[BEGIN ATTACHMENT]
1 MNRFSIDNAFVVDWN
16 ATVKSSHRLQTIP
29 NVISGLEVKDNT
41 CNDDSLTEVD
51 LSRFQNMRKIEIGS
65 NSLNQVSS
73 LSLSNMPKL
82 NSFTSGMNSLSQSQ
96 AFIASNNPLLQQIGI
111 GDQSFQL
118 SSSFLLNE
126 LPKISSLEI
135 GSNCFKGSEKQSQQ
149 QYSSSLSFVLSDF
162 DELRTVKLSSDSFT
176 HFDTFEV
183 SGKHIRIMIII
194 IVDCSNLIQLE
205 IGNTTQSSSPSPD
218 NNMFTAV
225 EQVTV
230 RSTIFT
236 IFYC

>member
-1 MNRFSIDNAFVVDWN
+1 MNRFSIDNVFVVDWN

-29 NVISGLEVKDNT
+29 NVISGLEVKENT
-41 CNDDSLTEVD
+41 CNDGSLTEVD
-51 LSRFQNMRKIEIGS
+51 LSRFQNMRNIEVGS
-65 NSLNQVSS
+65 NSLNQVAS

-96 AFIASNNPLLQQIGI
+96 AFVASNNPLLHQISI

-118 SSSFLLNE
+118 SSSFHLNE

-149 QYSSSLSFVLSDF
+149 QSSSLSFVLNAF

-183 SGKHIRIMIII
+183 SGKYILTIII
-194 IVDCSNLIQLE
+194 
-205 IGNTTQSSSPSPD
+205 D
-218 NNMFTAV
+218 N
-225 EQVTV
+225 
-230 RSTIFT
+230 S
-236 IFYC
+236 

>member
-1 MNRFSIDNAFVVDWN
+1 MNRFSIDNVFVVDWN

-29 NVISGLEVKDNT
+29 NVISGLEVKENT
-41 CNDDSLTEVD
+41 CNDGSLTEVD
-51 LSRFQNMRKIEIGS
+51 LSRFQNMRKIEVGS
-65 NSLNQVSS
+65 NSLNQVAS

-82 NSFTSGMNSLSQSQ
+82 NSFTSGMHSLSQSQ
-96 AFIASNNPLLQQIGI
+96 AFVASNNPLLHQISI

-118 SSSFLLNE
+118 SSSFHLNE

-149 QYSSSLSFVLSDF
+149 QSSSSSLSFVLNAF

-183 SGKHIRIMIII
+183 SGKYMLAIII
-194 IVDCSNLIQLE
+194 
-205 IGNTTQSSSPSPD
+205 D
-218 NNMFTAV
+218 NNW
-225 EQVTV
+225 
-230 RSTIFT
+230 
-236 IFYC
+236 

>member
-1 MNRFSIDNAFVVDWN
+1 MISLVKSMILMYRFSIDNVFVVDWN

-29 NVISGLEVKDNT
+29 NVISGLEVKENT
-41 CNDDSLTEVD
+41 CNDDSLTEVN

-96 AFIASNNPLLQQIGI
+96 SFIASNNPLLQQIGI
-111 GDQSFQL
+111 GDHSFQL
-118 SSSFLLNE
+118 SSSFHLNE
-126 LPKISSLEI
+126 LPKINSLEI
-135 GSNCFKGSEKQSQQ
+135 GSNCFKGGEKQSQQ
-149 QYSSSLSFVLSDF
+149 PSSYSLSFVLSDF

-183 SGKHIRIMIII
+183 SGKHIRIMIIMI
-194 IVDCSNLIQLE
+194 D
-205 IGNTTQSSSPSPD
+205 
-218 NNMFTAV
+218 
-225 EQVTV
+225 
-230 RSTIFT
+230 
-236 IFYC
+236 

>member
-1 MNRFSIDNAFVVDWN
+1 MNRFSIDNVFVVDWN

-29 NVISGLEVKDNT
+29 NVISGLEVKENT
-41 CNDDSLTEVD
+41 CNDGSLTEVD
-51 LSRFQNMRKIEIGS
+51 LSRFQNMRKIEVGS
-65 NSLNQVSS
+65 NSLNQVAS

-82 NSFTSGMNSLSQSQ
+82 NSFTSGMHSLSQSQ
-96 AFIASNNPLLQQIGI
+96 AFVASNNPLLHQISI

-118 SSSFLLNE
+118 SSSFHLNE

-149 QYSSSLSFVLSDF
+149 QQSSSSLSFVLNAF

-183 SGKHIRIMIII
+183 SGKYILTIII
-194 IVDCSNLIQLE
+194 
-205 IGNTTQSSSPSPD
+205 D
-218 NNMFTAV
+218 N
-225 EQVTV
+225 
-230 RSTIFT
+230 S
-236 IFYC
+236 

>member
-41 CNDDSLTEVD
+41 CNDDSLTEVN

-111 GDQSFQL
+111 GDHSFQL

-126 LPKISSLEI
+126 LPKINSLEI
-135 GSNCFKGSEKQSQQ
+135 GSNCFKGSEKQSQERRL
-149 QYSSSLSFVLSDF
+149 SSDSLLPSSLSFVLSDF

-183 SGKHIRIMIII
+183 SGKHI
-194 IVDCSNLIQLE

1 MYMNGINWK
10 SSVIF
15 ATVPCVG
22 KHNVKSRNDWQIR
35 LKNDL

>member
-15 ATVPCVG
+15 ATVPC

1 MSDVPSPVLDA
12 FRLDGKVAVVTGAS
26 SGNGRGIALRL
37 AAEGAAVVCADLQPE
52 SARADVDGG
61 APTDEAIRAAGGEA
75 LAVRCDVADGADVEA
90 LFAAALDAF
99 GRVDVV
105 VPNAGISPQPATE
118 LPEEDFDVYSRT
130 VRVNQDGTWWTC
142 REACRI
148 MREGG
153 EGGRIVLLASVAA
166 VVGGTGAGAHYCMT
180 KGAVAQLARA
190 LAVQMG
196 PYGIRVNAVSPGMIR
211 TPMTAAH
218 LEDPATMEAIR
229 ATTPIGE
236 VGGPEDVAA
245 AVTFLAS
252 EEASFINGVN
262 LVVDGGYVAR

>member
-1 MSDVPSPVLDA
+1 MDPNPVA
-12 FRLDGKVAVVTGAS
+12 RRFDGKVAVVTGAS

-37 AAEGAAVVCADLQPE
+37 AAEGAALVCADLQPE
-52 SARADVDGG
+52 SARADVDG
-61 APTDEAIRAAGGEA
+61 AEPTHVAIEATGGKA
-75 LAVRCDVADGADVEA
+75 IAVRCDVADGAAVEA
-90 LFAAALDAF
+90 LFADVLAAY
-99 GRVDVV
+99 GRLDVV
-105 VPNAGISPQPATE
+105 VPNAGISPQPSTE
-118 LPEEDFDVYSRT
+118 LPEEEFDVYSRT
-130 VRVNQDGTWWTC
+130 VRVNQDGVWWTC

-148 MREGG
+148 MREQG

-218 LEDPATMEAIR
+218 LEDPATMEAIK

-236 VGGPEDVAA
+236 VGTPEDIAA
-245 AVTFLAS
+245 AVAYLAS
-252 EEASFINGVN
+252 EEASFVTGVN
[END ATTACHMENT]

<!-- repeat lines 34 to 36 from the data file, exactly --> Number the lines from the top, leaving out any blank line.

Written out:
+65 NSLNQVAS

-96 AFIASNNPLLQQIGI
+96 AFVASNNPLLHQISI